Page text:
If you want to come here and say the earth is flat, you can – v-c

UNSW Sydney leader Ian Jacobs says Australia’s proposed free speech code could prove counterproductive

August 30, 2019
Source: Getty
Unrestrained UNSW Sydney won’t be banning any speakers unless what they plan to say is unlawful, Ian Jacobs asserts

Australia’s proposed free speech code weakens rather than strengthens freedom of expression on campuses, UNSW Sydney vice-chancellor Ian Jacobs has warned.

Professor Jacobs said that while the code was a “laudable attempt to do something useful for the sector”, it could be counterproductive. “The people who drove this process argued that universities were not protecting freedom of speech,” Professor Jacobs told Times Higher Education.

“The irony is that we risk ending up with a model code which, if it was adopted, would constrain freedom of speech.”

He said that it was “dangerous” to make special arrangements for free speech at universities. “Why would one have different rules for freedom of speech on a campus to the street outside?” he asked.

“If Australia wants to legislate about freedom of speech it should do so for the whole nation through the constitution.”

UNSW is scheduled to host a talk later this month by sex therapist Bettina Arndt, whose claims of a confected “rape crisis” on campuses have infuriated some students. Her appearance at the University of Sydney last September, which was interrupted by protesters and attended by police, is thought to have prompted the government to commission a review of free speech on campuses last year.

Professor Jacobs insisted that he would not prevent Ms Arndt from addressing his university. “We won’t be banning anyone from coming to this campus because people don’t like what they’re going to say, unless what they’re going to say crosses the law,” he said.

“Bettina Arndt [and] other people can say what they want to say. Other people can give an opposing view. Hopefully everyone will behave in a reasonable way. If [that] doesn’t happen we’ll have to deal with it.”

Australian universities are considering whether to adopt the model code, which was drafted by University of Western Australia chancellor Robert French as part of the government’s free speech review.

The code allows campuses to bar speakers thought likely to say things that break the law, prejudice universities’ ability to “foster the well-being of staff and students” or undermine “scholarly standards” so much that they could bring universities into disrepute.

Professor Jacobs rejected the third constraint. “If people want to come here and say the earth is flat, [they can] come and say it,” he said.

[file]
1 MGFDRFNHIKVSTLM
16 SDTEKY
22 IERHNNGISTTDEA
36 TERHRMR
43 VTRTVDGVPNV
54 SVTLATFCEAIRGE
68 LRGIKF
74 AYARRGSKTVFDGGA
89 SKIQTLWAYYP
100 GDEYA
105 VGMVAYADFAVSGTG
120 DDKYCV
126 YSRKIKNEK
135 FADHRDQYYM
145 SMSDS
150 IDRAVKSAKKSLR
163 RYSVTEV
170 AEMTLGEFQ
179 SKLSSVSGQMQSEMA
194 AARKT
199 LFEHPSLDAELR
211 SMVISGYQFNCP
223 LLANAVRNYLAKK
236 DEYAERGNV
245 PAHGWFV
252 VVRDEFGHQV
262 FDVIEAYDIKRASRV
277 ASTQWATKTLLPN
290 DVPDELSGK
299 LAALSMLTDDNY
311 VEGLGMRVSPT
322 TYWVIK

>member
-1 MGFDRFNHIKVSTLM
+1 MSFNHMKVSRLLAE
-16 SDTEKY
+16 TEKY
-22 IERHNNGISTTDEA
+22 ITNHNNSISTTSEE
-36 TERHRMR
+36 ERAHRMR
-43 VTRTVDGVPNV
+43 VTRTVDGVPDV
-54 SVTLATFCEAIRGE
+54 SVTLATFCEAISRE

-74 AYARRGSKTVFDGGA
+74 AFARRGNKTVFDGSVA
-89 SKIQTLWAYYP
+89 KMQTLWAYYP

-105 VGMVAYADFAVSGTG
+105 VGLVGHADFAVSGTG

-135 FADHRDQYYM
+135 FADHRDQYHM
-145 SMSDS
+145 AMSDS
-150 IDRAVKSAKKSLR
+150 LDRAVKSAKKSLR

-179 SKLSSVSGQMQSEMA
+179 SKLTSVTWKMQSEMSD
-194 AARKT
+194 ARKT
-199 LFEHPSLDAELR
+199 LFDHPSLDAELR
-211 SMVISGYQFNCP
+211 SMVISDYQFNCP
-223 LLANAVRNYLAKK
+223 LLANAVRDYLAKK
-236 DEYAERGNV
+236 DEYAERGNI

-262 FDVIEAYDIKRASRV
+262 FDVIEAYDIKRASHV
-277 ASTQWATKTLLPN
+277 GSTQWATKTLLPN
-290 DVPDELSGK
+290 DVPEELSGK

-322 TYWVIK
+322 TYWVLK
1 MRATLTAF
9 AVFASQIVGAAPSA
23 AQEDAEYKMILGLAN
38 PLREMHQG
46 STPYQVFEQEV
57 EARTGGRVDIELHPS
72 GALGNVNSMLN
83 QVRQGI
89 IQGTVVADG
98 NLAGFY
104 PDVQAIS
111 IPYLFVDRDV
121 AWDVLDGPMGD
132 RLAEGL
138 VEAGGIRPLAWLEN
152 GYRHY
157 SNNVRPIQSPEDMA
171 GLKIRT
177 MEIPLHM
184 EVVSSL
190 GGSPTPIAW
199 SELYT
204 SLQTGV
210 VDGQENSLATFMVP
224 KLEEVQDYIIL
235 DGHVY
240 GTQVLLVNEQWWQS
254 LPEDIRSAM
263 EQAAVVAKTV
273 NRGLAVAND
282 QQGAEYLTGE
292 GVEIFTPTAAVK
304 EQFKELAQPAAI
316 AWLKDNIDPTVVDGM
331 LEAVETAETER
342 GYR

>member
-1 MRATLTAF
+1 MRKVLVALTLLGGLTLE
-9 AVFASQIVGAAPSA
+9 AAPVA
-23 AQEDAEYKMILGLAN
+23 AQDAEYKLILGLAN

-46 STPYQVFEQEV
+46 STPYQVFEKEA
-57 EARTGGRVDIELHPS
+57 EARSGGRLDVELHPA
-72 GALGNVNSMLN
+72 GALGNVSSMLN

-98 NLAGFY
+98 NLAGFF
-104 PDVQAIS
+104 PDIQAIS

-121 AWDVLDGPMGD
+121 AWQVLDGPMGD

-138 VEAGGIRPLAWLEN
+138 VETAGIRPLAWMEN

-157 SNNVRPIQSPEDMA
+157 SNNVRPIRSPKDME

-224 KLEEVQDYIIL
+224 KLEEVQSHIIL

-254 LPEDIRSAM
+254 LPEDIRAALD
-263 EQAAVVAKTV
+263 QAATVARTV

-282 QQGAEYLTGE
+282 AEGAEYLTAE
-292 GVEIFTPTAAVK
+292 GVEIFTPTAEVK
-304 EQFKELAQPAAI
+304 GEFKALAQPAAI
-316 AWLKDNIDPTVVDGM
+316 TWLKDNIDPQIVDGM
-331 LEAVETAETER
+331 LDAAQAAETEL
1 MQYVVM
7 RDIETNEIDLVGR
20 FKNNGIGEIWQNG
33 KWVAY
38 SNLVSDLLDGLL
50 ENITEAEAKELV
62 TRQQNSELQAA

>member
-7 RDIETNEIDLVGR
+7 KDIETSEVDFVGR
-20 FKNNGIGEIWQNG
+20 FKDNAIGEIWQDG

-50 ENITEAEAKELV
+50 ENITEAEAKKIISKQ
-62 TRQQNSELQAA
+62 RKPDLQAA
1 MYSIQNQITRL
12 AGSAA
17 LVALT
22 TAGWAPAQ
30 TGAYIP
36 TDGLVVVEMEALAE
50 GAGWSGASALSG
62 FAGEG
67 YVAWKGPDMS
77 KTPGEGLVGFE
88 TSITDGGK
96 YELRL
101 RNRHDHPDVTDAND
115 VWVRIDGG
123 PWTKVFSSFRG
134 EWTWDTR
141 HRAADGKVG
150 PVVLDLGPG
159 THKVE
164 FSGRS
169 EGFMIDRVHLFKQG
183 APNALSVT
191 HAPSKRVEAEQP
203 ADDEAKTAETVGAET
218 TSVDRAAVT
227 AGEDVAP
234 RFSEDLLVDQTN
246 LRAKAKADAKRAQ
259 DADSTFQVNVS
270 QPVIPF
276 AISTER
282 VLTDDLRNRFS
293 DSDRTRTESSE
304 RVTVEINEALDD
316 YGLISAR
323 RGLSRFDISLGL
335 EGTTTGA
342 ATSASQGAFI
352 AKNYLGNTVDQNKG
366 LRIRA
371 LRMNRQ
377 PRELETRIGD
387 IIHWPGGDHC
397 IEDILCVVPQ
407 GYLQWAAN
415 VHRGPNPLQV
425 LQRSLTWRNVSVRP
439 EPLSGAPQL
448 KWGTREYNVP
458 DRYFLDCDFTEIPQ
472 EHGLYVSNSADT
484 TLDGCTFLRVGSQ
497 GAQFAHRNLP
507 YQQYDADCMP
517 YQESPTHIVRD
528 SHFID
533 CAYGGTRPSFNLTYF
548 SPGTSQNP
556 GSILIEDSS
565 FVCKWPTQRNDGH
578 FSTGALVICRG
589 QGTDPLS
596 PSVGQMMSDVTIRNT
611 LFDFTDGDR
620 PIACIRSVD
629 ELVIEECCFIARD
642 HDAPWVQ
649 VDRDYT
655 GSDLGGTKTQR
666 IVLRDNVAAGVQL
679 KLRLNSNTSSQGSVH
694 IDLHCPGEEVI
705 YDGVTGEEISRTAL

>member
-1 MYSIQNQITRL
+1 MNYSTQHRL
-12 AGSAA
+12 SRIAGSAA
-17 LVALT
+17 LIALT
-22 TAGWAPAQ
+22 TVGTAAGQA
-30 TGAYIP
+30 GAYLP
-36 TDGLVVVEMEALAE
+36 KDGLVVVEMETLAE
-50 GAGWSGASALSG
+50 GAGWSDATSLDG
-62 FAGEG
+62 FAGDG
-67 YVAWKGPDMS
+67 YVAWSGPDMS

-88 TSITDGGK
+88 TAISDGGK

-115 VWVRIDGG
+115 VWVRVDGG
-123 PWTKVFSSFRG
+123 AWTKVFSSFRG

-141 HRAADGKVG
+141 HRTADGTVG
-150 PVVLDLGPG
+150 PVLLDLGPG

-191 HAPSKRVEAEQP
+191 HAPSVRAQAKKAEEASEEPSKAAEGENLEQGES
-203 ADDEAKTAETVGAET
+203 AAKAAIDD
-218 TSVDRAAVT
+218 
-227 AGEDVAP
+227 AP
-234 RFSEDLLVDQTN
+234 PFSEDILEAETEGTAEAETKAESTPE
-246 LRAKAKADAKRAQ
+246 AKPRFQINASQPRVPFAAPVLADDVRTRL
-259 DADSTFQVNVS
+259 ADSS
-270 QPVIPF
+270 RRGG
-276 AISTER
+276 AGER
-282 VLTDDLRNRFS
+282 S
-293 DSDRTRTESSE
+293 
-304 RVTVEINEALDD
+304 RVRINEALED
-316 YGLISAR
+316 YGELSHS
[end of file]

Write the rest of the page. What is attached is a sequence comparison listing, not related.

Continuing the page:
“I don’t believe it will in any way bring the university into disrepute. They’re speaking for themselves, not the university.”

In June, a working party of three chancellors, including Mr French, revised the code to allow unscholarly theories to be advanced by speakers invited to campus by people associated with the university. “Unfettered debate is the best poison antidote,” the Australian National University’s Gareth Evans wrote in an email explaining the changes to fellow chancellors.

However, the revisions still allow universities to bar speakers who have not been invited from espousing unscholarly positions. Professor Jacobs opposed this clause, saying speakers without any connection to UNSW would be able to book its facilities as long as they did not break the law or claim university endorsement of their views.

He disagreed with a condition in the draft code that enables universities to require speakers to contribute to the costs of maintaining safety. “We take the responsibility for security on campus ourselves,” he said.

Professor Jacobs also opposed the barring of speakers on staff and student well-being grounds, saying that he would exclude them only on the recommendation of security services or police. “If we thought things were going to reach the point that our security team couldn’t handle, and there was a real threat of violence, we would liaise with the authorities and get their advice,” he said.

He said that such circumstances were more likely to be triggered by safety concerns such as a major storm which closed the campus several years ago, or a terrorism hoax last August.

Professor Jacobs added that he would not constrain staff from speaking out about lawful matters, including criticising the university’s administration. “It’s pretty hard to [maintain] that people should be able to say whatever they want within the law on our campus, and then not allow our academics to have that freedom,” he said.

“In a university environment, people are always saying things that a leadership team don’t want to hear. We may not like it. It may be uncomfortable. Sometimes it will be true. Sometimes it will be untrue. We just shrug and move on.”

john.ross@timeshighereducation.com

POSTSCRIPT:

Print headline: ‘If you want to come to this campus and say the earth is flat, you can’

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